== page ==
With mostly mild weather in the Lower 48, winter has unleashed its wrath on the West Coast a little early this season. Cold temperatures and unusually heavy rainfall have boosted demand for natural gas at a time when storage supplies are low. drought has reduced hydropower supplies, and regional utilities are struggling to accommodate coal supplies.
The result: historically high natural gas prices that have risen to levels not seen since the summer of 2018. The price increase spread across the Pacific Northwest, further south into California and the interior Rocky Mountains.
On Thursday, Northern California’s PG&E Citygate raised spot natural gas prices to $36.00/MMBtu. SoCal Citygate cashed in at $33.00 and Malin cashed in at $32.00. And it proved to be just batting practice.
On Friday, the highest price on the West Coast was $55.00 with offers up to $60.00.
“I’ve seen prices go up before, but only for a short time,” said Michael Williamson. His consulting company, Williamson Energy, buys wholesale natural gas for end-use customers in California. “This cycle of sustained high prices has never happened before. There are so many different things happening and they all fall at the same time.”
Is it really cold in California?
Bitter winter weather has gripped the West Coast this month, increasing heating consumption in a region that sees peak energy needs in the summer.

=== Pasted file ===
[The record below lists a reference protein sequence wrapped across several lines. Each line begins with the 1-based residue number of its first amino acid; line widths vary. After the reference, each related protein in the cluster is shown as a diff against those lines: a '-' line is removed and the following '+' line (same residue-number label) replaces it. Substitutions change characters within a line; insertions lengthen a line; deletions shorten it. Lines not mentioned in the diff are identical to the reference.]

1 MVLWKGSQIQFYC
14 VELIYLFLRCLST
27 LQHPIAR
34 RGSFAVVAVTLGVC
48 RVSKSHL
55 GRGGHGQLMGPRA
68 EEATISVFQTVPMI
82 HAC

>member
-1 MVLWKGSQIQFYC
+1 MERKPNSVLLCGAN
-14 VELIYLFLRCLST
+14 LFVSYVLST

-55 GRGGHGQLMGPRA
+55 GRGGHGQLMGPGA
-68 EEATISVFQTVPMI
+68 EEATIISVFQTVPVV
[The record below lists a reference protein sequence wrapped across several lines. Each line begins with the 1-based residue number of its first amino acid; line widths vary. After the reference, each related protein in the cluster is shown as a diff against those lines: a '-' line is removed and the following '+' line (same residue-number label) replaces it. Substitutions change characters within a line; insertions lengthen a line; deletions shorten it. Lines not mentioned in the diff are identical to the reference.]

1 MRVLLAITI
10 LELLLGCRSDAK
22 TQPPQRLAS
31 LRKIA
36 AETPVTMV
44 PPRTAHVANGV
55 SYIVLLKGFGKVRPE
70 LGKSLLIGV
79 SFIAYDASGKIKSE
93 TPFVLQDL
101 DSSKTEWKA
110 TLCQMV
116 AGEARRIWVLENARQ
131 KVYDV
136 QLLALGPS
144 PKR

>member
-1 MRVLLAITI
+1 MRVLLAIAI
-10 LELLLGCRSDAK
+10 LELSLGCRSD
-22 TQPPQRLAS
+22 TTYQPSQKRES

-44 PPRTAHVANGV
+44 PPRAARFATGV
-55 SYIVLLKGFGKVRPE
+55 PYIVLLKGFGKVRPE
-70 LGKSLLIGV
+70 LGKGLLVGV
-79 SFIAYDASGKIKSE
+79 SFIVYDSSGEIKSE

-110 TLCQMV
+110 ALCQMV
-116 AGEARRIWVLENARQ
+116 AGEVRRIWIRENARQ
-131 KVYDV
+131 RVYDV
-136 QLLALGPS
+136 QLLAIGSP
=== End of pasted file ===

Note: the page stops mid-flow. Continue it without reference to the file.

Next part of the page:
The National Weather Service (NWS) said widespread heavy precipitation will begin to cover the Pacific Northwest and Northern California on Friday, then the Northern Rockies, Great Basin and the rest of California by the weekend. Anomalous high humidity associated with an atmospheric river is expected to bring heavy mountain snow as well as heavy rain to lower elevations along the West Coast.
According to NWS forecasters, snow totals should generally be between six inches and a foot for the higher elevations. Lighter accumulations of up to three inches were forecast for inland valleys.
California’s Sierra Nevada mountain range is expected to receive several feet of snow, while southern Oregon and the northern California coast will experience heavy rain. Rainfall amounts could reach up to four inches, the NWS said.
[Want today’s Henry Hub, Houston Ship Channel and Chicago Citygate prices? Check out NGI’s daily natural gas price snapshot now.]
Temperatures are forecast to climb into the 60s in Los Angeles and the mid-50s in San Francisco, said Marlon Santa Cruz, manager of the Los Angeles Water Department of Fuel and Procurement. Power (LADWP). The head of the executive said that the main problem facing the region is the backlog of storage resources.
Supplies Reclassified, Not Refilled
Pacific Gas & Electric Corp. (PG&E) classified 51 billion cubic meters of storage reserves in the summer of 2021 as cushion gas rather than working gas. It marked the biggest classification of any region, with some market watchers calling the scale of the change “preposterous”.
Williamson said the problem isn’t about reclassification. PG&E was not rebuilding working gas reserves.
Pacific reserves totaled 217 billion cubic feet as of Dec. 2, more than 18 percent from a year earlier and about 24 percent below the five-year average, according to the U.S. Energy Information Administration.
The Pacific is the only region that remains significantly below historical levels. After a series of above-average injections in the late fall, Mountain shares sit about 6% below their five-year average. Eastern stocks are about 2% below this level. The South Central region is now in a slight surplus.